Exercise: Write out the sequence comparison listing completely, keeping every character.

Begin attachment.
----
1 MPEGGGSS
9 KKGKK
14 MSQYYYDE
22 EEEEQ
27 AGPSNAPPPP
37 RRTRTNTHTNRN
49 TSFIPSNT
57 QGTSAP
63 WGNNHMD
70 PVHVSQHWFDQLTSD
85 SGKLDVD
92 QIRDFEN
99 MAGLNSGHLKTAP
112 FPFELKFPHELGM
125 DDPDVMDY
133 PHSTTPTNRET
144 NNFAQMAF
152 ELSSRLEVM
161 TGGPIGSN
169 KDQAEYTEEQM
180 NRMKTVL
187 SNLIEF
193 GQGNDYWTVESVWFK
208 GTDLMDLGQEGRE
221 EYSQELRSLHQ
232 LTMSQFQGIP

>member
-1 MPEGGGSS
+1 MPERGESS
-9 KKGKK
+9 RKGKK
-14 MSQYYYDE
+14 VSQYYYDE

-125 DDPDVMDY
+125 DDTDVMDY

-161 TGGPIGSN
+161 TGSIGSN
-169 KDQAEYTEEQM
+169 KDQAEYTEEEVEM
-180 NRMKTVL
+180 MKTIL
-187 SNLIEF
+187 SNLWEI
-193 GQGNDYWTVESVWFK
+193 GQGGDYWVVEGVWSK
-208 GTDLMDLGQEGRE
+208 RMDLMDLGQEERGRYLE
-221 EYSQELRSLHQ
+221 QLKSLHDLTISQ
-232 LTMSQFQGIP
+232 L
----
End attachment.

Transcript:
1 MPEGGGSS
9 KKGKK
14 MSQYYYDE
22 EEEEQ
27 AGPSNAPPPP
37 RRTRTNTHTNRN
49 TSFIPSNT
57 QGTSAP
63 WGNNHMD
70 PVHVSQHWFDQLTSD
85 SGKLDVD
92 QIRDFEN
99 MAGLNSGHLKTAP
112 FPFELKFPHELGM
125 DDPDVMDY
133 PHSTTPTNRET
144 NNFAQMAF
152 ELSSRLEVM
161 TGGPIGSN
169 KDQAEYTEEQM
180 NRMKTVL
187 SNLIEF
193 GQGNDYWTVESVWFK
208 GTDLMDLGQEGRE
221 EYSQELRSLHQ
232 LTMSQFQGIP

>member
-1 MPEGGGSS
+1 MPERGESS
-9 KKGKK
+9 RKGKK
-14 MSQYYYDE
+14 VSQYYYDE

-125 DDPDVMDY
+125 DDTDVMDY

-161 TGGPIGSN
+161 TGSIGSN
-169 KDQAEYTEEQM
+169 KDQAEYTEEEVEM
-180 NRMKTVL
+180 MKTIL
-187 SNLIEF
+187 SNLWEI
-193 GQGNDYWTVESVWFK
+193 GQGGDYWVVEGVWSK
-208 GTDLMDLGQEGRE
+208 RMDLMDLGQEERGRYLE
-221 EYSQELRSLHQ
+221 QLKSLHDLTISQ
-232 LTMSQFQGIP
+232 L